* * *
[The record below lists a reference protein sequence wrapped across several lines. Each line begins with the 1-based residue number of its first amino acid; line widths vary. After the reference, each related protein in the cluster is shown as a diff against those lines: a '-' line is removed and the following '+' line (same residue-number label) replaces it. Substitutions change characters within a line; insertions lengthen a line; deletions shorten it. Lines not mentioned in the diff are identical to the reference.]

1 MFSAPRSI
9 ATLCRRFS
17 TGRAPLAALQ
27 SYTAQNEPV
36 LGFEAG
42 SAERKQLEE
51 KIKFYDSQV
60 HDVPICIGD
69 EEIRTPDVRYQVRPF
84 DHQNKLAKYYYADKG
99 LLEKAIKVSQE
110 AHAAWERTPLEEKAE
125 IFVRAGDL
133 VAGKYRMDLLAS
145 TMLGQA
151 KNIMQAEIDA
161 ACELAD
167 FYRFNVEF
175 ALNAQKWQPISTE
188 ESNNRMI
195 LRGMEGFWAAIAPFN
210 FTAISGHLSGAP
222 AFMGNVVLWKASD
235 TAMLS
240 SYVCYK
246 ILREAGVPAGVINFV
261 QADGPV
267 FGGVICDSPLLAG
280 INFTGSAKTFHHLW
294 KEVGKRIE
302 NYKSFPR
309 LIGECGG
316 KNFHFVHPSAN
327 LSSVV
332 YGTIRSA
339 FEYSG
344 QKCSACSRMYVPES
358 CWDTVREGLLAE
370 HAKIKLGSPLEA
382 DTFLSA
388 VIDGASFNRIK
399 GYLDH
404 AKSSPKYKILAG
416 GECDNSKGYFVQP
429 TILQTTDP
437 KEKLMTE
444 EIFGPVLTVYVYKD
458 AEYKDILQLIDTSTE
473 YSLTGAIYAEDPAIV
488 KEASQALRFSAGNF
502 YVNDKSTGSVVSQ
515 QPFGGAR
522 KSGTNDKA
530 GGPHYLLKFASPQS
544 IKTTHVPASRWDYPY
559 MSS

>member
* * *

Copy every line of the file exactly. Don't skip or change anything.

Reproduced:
[The record below lists a reference protein sequence wrapped across several lines. Each line begins with the 1-based residue number of its first amino acid; line widths vary. After the reference, each related protein in the cluster is shown as a diff against those lines: a '-' line is removed and the following '+' line (same residue-number label) replaces it. Substitutions change characters within a line; insertions lengthen a line; deletions shorten it. Lines not mentioned in the diff are identical to the reference.]

1 MFSAPRSI
9 ATLCRRFS
17 TGRAPLAALQ
27 SYTAQNEPV
36 LGFEAG
42 SAERKQLEE
51 KIKFYDSQV
60 HDVPICIGD
69 EEIRTPDVRYQVRPF
84 DHQNKLAKYYYADKG
99 LLEKAIKVSQE
110 AHAAWERTPLEEKAE
125 IFVRAGDL
133 VAGKYRMDLLAS
145 TMLGQA
151 KNIMQAEIDA
161 ACELAD
167 FYRFNVEF
175 ALNAQKWQPISTE
188 ESNNRMI
195 LRGMEGFWAAIAPFN
210 FTAISGHLSGAP
222 AFMGNVVLWKASD
235 TAMLS
240 SYVCYK
246 ILREAGVPAGVINFV
261 QADGPV
267 FGGVICDSPLLAG
280 INFTGSAKTFHHLW
294 KEVGKRIE
302 NYKSFPR
309 LIGECGG
316 KNFHFVHPSAN
327 LSSVV
332 YGTIRSA
339 FEYSG
344 QKCSACSRMYVPES
358 CWDTVREGLLAE
370 HAKIKLGSPLEA
382 DTFLSA
388 VIDGASFNRIK
399 GYLDH
404 AKSSPKYKILAG
416 GECDNSKGYFVQP
429 TILQTTDP
437 KEKLMTE
444 EIFGPVLTVYVYKD
458 AEYKDILQLIDTSTE
473 YSLTGAIYAEDPAIV
488 KEASQALRFSAGNF
502 YVNDKSTGSVVSQ
515 QPFGGAR
522 KSGTNDKA
530 GGPHYLLKFASPQS
544 IKTTHVPASRWDYPY
559 MSS

>member